Did You Know?
Luther College students pay the same tuition and fees as other University of Regina students.
ALL U of R students including Luther students can take Luther courses.
Small classes = big advantages. As a federated college, Luther College classes are typically smaller. This allows for students to connect with their profs and classmates.
Every single degree program at Luther College offers an optional experiential learning component; gain real world experience and get paid while you go to school!
Luther College opened the first residence on campus in 1971, and is still a “home away from home” to students: meals, laundry, and lifelong friendship included.
Luther College offers year-round campus and residence tours as well as one-on-one enrollment counselling.
It pays to go to Luther College. Literally. Luther students are eligible for an additional $100,000 in scholarships, in addition to all of the awards available to them as U of R!
Luther students enjoy personalized one-on-one academic advising: our academic advisors are here to help you from registration to graduation.
Lori Walker has been a sessional lecturer at the University of Regina since fall 1997 where she teaches for the Department of Sociology and Social Studies, Luther College and Department of Justice Studies. She holds a Bachelor of Arts Degree with a double major in Sociology and Political Science from the University of Regina; a Master of Arts Degree from the University of Regina, and a Ph.D. (A.B.D.) from the School of Criminology, at Simon Fraser University. Her Masters Degree focused on homicide with her dissertation titled The Interaction of Structure and Agency: Case Studies of Righteous Slaughter.
Lori began her sessional work in 1996 at Simon Fraser University where she taught an introductory criminology course. Lori has worked as the Crime Analyst for the Regina Police Service from 1997 until June 2004, an instructor for the Saskatchewan Police College, and consultant/researcher for the Canadian Labor Congress and Saskatchewan Justice. She has also worked as a Support Service worker for the Department of Social Services and Youth Worker for Ranch Ehrlo Society.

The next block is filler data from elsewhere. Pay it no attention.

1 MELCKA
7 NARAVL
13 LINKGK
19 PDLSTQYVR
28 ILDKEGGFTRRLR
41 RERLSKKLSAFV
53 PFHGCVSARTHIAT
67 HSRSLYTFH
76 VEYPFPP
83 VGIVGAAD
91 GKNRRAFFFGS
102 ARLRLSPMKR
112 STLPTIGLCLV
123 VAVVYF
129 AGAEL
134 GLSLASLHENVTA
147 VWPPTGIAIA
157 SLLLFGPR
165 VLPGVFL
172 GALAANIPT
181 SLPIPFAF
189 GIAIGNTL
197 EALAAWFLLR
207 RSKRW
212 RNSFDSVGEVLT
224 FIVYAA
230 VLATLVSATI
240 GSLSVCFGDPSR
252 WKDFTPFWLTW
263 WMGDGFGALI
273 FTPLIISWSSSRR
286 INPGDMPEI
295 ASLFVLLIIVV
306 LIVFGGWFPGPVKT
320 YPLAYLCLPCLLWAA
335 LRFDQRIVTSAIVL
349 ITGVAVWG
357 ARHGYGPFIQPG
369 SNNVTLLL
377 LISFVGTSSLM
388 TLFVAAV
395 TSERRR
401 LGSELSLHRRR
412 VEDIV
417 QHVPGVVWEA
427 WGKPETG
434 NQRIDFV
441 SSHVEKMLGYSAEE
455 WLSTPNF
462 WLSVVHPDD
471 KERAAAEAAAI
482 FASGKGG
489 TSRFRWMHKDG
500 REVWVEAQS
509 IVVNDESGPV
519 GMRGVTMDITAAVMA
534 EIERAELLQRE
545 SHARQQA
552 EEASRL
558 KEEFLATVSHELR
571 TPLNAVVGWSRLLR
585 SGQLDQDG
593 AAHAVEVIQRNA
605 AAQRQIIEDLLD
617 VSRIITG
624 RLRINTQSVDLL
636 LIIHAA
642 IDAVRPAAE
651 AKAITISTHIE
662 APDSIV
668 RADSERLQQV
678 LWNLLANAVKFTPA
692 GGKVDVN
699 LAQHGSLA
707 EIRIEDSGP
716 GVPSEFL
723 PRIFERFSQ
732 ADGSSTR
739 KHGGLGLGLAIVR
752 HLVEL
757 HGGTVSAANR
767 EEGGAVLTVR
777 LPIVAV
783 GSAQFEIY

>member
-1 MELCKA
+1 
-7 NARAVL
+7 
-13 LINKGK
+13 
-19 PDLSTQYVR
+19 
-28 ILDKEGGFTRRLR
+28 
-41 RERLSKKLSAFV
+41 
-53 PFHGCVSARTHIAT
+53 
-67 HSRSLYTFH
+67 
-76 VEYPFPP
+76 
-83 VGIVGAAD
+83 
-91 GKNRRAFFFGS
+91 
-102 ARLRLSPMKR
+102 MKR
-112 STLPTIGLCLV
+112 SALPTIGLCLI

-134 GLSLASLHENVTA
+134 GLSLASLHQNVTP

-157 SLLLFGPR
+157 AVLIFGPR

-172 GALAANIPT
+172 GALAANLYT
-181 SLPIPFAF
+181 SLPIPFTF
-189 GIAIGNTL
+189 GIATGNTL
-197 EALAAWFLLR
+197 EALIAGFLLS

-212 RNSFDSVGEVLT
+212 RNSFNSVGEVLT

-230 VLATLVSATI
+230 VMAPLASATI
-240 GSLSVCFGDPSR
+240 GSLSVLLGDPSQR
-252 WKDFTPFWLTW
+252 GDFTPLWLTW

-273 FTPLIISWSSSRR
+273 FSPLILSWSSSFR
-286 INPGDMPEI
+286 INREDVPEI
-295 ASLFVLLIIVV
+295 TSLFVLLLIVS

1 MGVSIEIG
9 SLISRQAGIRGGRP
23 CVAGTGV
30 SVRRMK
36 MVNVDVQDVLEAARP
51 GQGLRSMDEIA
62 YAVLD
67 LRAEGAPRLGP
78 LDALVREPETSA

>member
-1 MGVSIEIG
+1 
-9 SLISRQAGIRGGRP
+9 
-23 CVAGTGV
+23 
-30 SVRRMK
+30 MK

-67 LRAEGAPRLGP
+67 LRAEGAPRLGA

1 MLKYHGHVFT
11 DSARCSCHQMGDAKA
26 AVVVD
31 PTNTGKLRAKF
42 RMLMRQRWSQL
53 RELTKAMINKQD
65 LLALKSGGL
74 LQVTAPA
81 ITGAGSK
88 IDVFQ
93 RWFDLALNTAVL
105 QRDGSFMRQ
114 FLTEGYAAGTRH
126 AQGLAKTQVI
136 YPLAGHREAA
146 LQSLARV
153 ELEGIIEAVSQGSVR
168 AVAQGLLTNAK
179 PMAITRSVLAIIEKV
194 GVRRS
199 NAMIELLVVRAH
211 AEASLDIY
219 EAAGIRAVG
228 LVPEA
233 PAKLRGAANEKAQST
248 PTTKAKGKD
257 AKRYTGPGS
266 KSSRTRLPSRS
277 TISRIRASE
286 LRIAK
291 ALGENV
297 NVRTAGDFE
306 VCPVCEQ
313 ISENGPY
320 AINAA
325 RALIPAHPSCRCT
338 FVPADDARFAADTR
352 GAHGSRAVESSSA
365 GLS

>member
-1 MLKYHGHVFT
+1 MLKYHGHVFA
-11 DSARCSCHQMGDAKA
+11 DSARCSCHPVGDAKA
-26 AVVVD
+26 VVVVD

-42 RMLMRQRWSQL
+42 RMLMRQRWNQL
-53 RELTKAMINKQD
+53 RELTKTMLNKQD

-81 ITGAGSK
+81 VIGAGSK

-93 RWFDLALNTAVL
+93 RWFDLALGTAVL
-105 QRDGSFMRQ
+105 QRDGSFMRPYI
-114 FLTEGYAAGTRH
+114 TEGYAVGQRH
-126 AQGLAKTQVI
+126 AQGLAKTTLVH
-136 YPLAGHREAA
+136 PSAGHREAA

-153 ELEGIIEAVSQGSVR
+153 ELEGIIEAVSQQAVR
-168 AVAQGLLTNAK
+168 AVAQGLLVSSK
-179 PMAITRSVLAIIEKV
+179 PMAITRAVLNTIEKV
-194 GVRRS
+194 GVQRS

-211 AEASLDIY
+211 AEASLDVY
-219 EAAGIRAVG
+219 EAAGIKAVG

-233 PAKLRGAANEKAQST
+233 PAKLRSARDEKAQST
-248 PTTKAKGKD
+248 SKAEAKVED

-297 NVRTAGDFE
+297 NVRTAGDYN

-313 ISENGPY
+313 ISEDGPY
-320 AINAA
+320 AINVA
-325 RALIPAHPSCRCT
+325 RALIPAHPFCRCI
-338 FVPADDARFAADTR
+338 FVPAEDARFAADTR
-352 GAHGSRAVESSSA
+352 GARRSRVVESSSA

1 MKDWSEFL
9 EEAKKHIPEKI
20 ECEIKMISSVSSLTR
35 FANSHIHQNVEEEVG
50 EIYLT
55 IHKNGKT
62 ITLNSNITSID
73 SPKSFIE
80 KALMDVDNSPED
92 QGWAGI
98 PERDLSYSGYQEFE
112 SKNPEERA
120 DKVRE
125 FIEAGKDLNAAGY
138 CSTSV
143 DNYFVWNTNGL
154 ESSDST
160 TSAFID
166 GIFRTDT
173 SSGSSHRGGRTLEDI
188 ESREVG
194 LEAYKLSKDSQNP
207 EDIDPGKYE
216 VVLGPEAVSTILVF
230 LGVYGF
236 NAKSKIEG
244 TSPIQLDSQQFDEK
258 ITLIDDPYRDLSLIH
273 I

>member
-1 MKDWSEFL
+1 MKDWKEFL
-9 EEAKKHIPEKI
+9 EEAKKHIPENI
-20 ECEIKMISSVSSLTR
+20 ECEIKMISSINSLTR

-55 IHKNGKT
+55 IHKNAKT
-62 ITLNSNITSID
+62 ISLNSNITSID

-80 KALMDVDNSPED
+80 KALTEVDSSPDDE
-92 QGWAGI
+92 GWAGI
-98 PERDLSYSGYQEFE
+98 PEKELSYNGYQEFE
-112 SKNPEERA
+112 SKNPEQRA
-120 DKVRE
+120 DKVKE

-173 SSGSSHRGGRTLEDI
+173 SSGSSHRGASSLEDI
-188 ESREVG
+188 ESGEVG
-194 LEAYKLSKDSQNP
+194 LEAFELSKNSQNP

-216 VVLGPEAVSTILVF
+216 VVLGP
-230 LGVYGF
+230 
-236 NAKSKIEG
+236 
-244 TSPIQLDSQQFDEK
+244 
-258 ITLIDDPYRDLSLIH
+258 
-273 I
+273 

A highlight of her career with the Regina Police Service was being part of an investigative team which was involved in gathering evidence regarding the activities of street gang members and to discourage gangs from threatening Crown witnesses. The project, called Project Choppy was deemed a success in reducing gang activity and obtained precedent-setting convictions under new gang legislation.
SOC 100 - Introduction to Sociology
SOC 212 - Gender
Recent Grants and Awards
- 2008 recipient of the Garth Ferguson Award recognizing excellence in Televised Education
- 1995 recipient of the University of Regina Graduate Program Completion Award
Selected Recent Special Lecture and Presentations
Presented a paper entitled Feminist Epistemology and Restorative.
Justice for the International School of Restorative Justice Class held in June 1998.
Presented a paper entitled The Methodological Issues of Studying Social/Criminal Phenomena at the August 1996 Public Seminar Beyond Victimization on Issues of Restorative Justice held in Muenster, Saskatchewan.
Presented a paper entitled A Social Analysis of Crime and Justice: The Joseph Duffy Murder at the 1992 Learned Societies Conference held in Ottawa, Ontario.
Spoke at the 2004 Canadian Bar Association Mid-Winter Meeting on Crime in Saskatchewan.
Presented a paper entitled titled Integrating CPTEP and Technology at the 1999 policing conference on Gangs, Property Crimes and Fencing A Problem Solving Approach, at the 1998 3rd Annual International Crime Prevention Through Environmental Design Conference held in Washington and at the 1998 Property Crime Conference held in Ottawa, Ontario.